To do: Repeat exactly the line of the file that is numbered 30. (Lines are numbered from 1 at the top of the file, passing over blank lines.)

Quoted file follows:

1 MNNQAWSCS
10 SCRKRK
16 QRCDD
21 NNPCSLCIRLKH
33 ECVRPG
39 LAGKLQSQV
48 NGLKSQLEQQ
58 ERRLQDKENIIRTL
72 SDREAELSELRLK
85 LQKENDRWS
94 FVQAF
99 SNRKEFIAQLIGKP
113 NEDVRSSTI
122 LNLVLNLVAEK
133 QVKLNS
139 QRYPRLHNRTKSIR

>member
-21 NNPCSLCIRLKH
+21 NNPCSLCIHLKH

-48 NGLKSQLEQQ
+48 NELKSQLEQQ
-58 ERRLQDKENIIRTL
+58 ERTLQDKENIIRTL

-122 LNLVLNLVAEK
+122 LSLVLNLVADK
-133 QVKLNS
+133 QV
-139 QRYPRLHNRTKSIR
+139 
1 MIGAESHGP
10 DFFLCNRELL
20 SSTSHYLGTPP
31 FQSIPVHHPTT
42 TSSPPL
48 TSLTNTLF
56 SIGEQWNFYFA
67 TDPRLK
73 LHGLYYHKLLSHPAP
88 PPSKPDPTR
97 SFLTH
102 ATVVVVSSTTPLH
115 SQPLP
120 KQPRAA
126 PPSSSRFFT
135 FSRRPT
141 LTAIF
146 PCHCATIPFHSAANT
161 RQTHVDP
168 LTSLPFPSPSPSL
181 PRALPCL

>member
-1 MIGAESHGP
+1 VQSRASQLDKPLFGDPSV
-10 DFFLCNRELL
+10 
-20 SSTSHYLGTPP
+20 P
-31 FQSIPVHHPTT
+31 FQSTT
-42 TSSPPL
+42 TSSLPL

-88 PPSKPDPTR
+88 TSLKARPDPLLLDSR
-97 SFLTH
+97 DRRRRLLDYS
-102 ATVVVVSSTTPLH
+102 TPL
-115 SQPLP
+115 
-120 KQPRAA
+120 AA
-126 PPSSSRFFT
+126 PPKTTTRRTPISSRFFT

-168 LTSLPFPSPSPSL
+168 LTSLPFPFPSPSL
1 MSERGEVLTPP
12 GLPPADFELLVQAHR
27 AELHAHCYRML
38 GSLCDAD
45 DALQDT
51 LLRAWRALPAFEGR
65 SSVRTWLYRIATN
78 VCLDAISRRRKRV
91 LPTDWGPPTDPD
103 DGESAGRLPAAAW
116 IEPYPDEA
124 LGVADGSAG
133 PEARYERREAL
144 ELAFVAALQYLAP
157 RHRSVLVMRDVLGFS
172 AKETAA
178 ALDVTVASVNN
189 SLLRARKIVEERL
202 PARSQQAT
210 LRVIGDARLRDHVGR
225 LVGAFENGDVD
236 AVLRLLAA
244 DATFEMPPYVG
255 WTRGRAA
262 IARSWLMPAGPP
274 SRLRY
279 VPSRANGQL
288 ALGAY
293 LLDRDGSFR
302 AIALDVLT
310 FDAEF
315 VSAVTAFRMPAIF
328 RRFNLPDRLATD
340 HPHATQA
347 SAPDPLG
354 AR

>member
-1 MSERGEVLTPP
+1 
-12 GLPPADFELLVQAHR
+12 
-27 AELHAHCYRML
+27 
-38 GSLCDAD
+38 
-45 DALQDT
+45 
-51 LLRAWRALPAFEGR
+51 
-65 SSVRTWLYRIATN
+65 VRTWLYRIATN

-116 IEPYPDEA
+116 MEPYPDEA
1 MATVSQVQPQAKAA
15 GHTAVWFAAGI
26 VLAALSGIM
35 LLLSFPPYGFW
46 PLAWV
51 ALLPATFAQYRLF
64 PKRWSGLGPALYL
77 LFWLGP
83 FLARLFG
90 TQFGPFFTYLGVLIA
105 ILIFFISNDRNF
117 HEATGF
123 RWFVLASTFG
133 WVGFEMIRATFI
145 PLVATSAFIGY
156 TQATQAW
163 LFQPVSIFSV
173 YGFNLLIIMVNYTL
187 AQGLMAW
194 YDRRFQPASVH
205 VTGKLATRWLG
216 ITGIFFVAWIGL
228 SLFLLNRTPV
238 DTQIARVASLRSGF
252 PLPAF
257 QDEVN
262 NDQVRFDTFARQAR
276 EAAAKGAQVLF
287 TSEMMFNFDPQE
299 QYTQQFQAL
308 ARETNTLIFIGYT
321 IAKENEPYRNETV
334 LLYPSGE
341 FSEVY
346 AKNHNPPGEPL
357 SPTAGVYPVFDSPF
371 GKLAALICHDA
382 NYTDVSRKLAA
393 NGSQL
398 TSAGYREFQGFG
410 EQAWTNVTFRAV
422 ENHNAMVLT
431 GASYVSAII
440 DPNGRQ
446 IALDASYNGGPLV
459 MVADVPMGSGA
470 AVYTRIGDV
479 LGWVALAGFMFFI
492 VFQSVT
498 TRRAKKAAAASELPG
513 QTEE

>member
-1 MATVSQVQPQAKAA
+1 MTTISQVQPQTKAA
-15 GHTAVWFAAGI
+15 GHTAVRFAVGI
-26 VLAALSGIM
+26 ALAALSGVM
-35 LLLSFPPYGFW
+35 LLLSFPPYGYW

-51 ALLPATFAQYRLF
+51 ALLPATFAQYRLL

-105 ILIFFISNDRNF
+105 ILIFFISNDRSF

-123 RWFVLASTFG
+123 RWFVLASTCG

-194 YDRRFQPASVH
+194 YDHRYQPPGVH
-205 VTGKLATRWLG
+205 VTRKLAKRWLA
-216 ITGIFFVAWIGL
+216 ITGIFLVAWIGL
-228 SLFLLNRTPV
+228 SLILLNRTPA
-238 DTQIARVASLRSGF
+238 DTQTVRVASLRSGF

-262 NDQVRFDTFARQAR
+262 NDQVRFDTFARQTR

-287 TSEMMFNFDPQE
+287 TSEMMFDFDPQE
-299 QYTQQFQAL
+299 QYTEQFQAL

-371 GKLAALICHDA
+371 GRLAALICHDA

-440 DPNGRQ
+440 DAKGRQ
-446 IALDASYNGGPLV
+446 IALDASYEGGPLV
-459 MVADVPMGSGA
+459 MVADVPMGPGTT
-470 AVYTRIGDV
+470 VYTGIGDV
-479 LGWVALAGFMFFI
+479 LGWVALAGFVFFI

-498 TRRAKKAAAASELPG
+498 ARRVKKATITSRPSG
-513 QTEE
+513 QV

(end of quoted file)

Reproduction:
1 MIGAESHGP